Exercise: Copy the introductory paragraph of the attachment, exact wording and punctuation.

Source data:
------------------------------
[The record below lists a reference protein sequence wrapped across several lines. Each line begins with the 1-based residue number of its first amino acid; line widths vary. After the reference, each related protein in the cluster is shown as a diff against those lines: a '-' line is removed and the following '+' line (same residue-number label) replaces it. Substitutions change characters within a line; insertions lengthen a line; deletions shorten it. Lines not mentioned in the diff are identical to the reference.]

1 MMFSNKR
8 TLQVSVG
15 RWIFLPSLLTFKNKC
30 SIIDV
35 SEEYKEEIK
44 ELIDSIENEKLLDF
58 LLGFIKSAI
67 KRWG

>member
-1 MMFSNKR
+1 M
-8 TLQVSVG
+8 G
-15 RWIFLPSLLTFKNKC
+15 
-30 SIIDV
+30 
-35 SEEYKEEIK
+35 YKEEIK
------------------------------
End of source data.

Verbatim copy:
[The record below lists a reference protein sequence wrapped across several lines. Each line begins with the 1-based residue number of its first amino acid; line widths vary. After the reference, each related protein in the cluster is shown as a diff against those lines: a '-' line is removed and the following '+' line (same residue-number label) replaces it. Substitutions change characters within a line; insertions lengthen a line; deletions shorten it. Lines not mentioned in the diff are identical to the reference.]